She can claim to be whoever she wants to be, fact is, we can't verify because of privacy laws. So case closed, on either side, right? Right.



posted on Aug, 6 2014 @ 09:37 PM
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originally posted by: 00nunya00

originally posted by: DancedWithWolves

originally posted by: 00nunya00
a reply to: DancedWithWolves

Can we verify this person is even a nurse, let alone one at Emory? Nope, because of privacy laws. How convenient. So much for the op-ed.

Sigh.


You can verify her position.
verification

Sigh


She can claim to be whoever she wants to be, fact is, we can't verify because of privacy laws. So case closed, on either side, right? Right.


Wrong. Not Everything is a conspiracy. I was simply sharing a legitimate Op-Ed from an on the scene source. I did not ask you to agree with her. If you can't get past a Google search to verify where she works...well...oh well.
Peace



posted on Aug, 6 2014 @ 09:39 PM
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Thanks everyone for your ongoing contributions and hanging in there. I'd like to let you know what I have surmised from reading these posts about Ebola and maybe at the same time clarify some of the miscommunication I believe is happening.

Ebola is not in our breath but is in our body fluids.
Ebola is not spread by breathing on someone but can be spread by sneezing (bleeding, sweating, etc.) on someone.
Ebola is not transmitted through the air but can be transported through the air (i.e. air born) 'on' body fluids.
Ebola has an incubation period of about 21 days and can survive without a host from 48 hours? to several days? Therefore if someone has it and sweats on a door knob the next person can open the door and potentially contract it (would the virus then have to be transmitted from the hand to an orifice to become ill like rubbing an eye or covering a yawn?).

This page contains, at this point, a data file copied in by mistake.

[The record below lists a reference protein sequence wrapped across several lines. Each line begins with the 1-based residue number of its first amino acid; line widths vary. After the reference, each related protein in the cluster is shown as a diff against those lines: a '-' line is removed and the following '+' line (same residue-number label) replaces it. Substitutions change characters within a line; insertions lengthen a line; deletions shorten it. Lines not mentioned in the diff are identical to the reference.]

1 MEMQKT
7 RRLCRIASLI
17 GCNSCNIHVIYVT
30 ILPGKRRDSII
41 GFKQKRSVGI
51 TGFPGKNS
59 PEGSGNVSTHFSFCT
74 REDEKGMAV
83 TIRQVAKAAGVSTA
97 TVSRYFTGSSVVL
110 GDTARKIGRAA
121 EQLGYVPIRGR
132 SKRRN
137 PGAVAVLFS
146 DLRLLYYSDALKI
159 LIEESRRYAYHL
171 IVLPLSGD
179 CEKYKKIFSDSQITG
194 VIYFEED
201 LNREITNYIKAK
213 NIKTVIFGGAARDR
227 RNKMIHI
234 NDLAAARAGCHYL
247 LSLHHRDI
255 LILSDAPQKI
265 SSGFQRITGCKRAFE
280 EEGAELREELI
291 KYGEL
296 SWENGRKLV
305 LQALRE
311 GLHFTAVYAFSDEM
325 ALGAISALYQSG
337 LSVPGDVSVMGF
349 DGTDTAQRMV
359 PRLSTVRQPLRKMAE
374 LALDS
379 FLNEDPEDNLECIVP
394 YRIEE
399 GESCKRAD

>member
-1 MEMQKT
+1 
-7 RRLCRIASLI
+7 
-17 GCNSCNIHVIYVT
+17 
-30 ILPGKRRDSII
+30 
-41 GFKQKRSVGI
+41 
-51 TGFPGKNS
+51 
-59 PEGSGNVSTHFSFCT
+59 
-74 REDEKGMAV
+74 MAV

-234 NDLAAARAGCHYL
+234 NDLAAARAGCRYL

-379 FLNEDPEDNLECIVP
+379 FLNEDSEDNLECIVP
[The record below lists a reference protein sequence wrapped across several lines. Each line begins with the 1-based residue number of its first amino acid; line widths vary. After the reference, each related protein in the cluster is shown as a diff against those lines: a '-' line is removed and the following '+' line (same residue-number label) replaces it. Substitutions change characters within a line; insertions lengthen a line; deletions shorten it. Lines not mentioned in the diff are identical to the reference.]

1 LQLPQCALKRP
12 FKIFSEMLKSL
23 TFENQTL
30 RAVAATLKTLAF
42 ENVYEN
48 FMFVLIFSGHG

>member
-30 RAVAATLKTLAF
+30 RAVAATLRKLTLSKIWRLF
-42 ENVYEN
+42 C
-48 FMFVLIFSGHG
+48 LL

Ebola on a small enough micron fluid could travel far enough to be picked up by an air vent otherwise the general parameter is up to about 3 feet.

Therefore -
As long as you don't contract infected bodily fluids you won't become ill.
Because of a 21 day incubation period anyone who becomes ill needs to trace back 21 days prior to ascertain the potential source.
Even if it manages to get 'into' a vent doesn't mean it will travel far enough to infect anyone, it is just an indication if the micron is smaller and catches a draft it will travel further than the general 3 feet guideline.
People in hazmat suits wouldn't contract it unless they came in direct contact with infected body fluids.

Maybe anyone concerned should begin wearing disposable gloves in public so they don't touch an infected door or money or buttons on card machines? I don't think we're 'there' yet... time will tell and every finger and toe I have is crossed it never gets to that point.

As far as quibbling - It is preferable to ask a question about a post made rather than bark back at the poster. And no, I'm not a troller just because I don't have an avatar - I don't have an avatar because it's not important to me to have one.




posted on Aug, 6 2014 @ 09:43 PM
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originally posted by: DancedWithWolves

originally posted by: 00nunya00

originally posted by: DancedWithWolves

originally posted by: 00nunya00
a reply to: DancedWithWolves

Can we verify this person is even a nurse, let alone one at Emory? Nope, because of privacy laws. How convenient. So much for the op-ed.

Sigh.


You can verify her position.
verification

Sigh


She can claim to be whoever she wants to be, fact is, we can't verify because of privacy laws. So case closed, on either side, right? Right.


Wrong. Not Everything is a conspiracy. I was simply sharing a legitimate Op-Ed from an on the scene source. I did not ask you to agree with her. If you can't get past a Google search to verify where she works...well...oh well.
Peace


Nope, you must submit 100% proven facts and statistics to be taken seriously in this thread. We only accept PROVEN facts and theories, and all others are subject to debate. Sorry, but we can't even be sure that this op-ed is from a real nurse, so it is subject to debate and denial. Please submit 100% proof of her claims. Otherwise, as another poster said, "you're just wasting our time."
Official government-sponsored 100% proven facts only, please, and even those we are allowed to debate. I do not believe this nurse. Please submit real-world evidence that the US is protected from ebola. Otherwise, it's all speculation. And therefore subject to debate.
edit on 6-8-2014 by 00nunya00 because: (no reason given)



posted on Aug, 6 2014 @ 09:49 PM
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I found an interesting article the projects the spread of ebola based on current reports and modes of travel.

Where the Ebola outbreak is most likely to spread next
Updated by Julia Belluz on August 6, 2014, 8:50 a.m. ET